Damned if we do …
Published 6:53 pm Tuesday, January 26, 2010
Haiti occupies about one-third of an island known as Hispaniola in the Caribbean.
Christopher Columbus landed there in 1492 and claimed the island for Spain. Its history is one of great European influence and it is now a free country that lists as its official language as French. It is also the poorest nation in the Western hemisphere.
As most everyone knows, a massive earthquake hit the capital city Port-au-Prince on Jan. 12 about two weeks ago. Port-au-Prince was devastated and the death toll may reach 200,000 people. The citizens who have been made homeless by the earthquake are close to a million and the suffering has been broadcast into our homes ever since that fateful day.
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Even before the earthquake Haiti was a huge mess.
Despite billions of dollars in foreign aid given to the country in the past 20 years, the improvement in the country had been nil. In fact, the poverty of Haiti was actually worse after the billions. Most would say that the failures of the aid could be laid at the feet of the corrupt government and the crime in the nation. In other words, we have been trying to help Haiti for decades.
The health issues, before the earthquake, were gargantuan. HIV/AIDS runs rampant throughout the population and is a major killer among children, along with meningitis, cholera, malaria, typhoid, etc., according to the World Health Organization.
Then, on Jan. 12, a 7.0 earthquake hit the Port-au-Prince area of Haiti. The poorly constructed buildings fell like houses of cards. That was two weeks ago and, just now, the search for people trapped underneath all that debris has begun to subside. I suppose there might be another survivor found, but most workers feel that the search for the living can be ended.
Haiti is only 600 miles from the United States and, as is usually the case in natural disasters all over the world, the government of the United States, the many aid agencies within our country, and plain, ordinary Americans began immediately with massive efforts to help with the tragedy. And, as is par for the course with these kinds of situations, the sniping and harping about our efforts began also.
It didn’t matter that the harbor of Port-au-Prince had been destroyed or that the airport no longer existed, the cry from one side of the coin was that we were too slow. Every road in that city was debris-filled and what buildings that were left standing were in danger of further collapse. Still, we were expected to forego all dangers and good sense and rush into Haiti with everything we could muster. If we didn’t, we were damned for not caring.
So, we sent in 20,000 troops to help with the rescues, the deliveries, the security, and whatever else they could do. Let me just say right here that our armed forces must be the best trained, most versatile and most courageous that I know. They are called upon to do all sorts of things.
In this case, they were thrown into horrible scenes of suffering. They were called upon to clear the airstrips so that the needed medicine, food and other supplies could be flown in. In addition, they were asked to use the only tools appropriate, their hands, to clear rubble off of anyone who was underneath, and they did so with all their strength. They had to hurt when they saw those tragic scenes.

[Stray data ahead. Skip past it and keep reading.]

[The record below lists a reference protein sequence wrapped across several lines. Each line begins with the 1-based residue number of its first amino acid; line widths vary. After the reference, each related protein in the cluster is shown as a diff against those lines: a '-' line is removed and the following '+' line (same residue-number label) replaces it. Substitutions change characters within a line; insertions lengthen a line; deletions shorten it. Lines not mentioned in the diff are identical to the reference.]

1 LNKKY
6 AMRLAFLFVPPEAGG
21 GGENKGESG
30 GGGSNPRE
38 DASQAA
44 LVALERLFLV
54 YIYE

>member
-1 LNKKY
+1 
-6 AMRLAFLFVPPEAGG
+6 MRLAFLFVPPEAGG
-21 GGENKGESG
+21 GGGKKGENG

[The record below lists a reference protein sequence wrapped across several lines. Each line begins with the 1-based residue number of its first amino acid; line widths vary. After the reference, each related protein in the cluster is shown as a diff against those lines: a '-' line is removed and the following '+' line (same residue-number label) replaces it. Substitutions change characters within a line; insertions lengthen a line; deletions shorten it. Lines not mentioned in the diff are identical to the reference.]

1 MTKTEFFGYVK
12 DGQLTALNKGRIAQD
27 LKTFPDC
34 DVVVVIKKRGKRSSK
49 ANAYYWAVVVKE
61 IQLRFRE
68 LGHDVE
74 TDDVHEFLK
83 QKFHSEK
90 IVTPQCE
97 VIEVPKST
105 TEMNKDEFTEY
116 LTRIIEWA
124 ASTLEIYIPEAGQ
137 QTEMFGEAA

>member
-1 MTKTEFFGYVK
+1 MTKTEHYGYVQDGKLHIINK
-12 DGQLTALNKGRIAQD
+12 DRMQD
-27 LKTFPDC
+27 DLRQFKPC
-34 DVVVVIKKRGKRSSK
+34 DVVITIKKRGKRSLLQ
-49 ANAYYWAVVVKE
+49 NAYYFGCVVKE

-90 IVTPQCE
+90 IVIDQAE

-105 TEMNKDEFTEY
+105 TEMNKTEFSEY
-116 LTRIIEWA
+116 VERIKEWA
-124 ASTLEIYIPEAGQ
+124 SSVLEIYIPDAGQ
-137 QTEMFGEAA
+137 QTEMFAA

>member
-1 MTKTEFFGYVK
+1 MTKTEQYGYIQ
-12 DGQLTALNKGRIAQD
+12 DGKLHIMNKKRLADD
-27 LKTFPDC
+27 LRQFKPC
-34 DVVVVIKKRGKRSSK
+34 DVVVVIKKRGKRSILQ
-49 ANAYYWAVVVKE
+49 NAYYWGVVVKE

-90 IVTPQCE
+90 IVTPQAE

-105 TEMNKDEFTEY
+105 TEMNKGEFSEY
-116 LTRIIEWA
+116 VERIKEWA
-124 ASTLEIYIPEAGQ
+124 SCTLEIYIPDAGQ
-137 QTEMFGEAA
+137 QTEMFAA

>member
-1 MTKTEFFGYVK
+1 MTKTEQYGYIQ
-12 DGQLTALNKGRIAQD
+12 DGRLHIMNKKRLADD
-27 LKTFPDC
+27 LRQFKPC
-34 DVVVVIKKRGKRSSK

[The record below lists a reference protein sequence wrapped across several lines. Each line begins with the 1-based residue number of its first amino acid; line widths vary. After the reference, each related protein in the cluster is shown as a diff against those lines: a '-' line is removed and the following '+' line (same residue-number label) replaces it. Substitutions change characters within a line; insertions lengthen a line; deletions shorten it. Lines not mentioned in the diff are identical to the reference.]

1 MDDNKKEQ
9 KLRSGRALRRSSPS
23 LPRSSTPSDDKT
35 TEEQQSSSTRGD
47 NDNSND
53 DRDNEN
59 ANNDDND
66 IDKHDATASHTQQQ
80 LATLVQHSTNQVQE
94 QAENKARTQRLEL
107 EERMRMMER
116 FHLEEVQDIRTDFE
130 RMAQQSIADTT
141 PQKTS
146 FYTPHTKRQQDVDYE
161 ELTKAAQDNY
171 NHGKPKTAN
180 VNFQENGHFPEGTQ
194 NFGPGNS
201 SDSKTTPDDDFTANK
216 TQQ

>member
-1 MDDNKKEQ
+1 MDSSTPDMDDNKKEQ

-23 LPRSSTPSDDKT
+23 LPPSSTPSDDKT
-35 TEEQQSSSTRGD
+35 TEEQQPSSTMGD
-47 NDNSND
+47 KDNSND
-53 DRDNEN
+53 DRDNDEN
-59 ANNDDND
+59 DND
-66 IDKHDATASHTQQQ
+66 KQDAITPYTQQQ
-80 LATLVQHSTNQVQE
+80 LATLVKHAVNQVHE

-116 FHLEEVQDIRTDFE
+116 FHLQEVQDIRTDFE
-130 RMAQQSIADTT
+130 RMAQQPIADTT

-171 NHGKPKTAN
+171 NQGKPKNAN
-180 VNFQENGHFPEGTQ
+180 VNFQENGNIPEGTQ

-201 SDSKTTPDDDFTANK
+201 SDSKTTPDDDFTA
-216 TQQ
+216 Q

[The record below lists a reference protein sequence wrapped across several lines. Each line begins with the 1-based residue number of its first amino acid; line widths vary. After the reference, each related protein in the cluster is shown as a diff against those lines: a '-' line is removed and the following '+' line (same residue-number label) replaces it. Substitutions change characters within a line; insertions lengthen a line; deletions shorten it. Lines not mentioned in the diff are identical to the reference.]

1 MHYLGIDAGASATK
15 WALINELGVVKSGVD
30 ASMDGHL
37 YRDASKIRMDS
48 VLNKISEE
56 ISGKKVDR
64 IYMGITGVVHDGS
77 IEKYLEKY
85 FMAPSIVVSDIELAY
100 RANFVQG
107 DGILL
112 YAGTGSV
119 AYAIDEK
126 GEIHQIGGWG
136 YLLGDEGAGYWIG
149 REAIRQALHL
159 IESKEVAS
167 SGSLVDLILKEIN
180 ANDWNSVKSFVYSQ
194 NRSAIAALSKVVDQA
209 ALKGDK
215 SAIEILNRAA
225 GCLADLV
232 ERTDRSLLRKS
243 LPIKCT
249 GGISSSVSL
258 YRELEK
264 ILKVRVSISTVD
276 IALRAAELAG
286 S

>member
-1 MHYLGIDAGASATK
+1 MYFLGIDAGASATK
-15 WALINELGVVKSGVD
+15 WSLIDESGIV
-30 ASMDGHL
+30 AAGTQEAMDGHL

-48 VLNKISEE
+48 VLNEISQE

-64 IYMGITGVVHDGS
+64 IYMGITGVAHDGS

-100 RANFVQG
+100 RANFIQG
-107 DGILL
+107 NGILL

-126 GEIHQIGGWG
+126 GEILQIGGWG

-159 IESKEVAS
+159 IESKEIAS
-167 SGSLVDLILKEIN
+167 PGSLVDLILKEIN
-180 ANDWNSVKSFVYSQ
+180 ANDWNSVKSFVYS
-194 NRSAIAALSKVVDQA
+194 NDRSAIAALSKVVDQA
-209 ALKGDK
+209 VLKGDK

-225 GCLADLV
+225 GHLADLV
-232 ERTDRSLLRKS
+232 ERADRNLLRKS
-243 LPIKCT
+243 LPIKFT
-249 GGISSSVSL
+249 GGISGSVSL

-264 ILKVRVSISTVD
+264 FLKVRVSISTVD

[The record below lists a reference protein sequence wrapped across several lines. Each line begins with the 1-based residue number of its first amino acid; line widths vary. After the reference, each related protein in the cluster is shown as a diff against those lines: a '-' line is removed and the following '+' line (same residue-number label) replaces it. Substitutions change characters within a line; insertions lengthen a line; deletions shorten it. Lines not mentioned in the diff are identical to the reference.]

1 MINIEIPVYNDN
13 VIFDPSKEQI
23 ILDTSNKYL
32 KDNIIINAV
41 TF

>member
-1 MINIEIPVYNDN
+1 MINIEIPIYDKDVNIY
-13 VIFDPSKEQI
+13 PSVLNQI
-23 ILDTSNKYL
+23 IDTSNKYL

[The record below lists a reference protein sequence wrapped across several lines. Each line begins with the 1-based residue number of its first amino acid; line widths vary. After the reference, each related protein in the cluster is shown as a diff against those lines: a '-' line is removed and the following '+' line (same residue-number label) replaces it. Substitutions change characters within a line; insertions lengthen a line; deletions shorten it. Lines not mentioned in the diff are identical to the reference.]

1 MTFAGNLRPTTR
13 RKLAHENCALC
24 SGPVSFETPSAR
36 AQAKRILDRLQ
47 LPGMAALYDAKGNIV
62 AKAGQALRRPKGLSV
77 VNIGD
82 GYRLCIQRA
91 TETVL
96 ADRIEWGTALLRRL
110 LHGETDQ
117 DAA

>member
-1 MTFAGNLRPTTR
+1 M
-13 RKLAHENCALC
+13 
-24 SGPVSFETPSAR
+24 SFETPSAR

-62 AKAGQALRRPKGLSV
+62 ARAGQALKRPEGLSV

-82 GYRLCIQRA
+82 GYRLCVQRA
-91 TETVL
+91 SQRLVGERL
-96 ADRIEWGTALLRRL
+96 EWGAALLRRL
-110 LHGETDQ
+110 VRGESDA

But were they thanked by the international community?
Were they given credit (they didn’t ask for it) for being the first on the scene and preparing the area so that others may come in?
Was the country that was “first there with the most generosity” recognized for its goodness?
Instead some found fault as they always do. The fact that we used one of our greatest resources, our military, opened a floodgate of criticism.
A French official had the gall to say this about America’s efforts. “This is about helping Haiti, not about occupying Haiti.”
Guido Bertolaso, head if Italy’s Civil Protection Agency, denounced the U.S.-led effort as “pathetic.” He criticized the United States for always sending in its military, saying that this was an emergency and humanitarian operation, not to be entrusted to the military. Bertolaso spoke of American efforts as intending to make a “big show.”
Two Latin American leaders, Nicaragua’s President Daniel Ortego and Venezuelan President Hugo Chavez were concerned that the United States had used the tragedy to send in an occupying force. They seemed to suggest that our country was seeking to make a land grab of poor Haiti. Almost as if we had waited patiently for this tragedy so that we could go in and steal the poorest country in the hemisphere.
Those statements really got my goat!
I don’t know whether to call them jealous or just plain crazy. Is Haiti sitting on the world’s greatest oil reserve?
Do they have other natural resources that would greatly benefit the richest country in the world?
Are the Haitian people geniuses and full of great health that would improve the population of the United States?
The fact is that they are neighbors, the poorest of our neighbors. And even though they have never helped us and we have nothing to gain from their country, they are in great need. They are hurting and helpless. We are going to help and we expect nothing in return.
America has many great attributes, but this one may top the list.
Too bad France doesn’t remember when we helped them.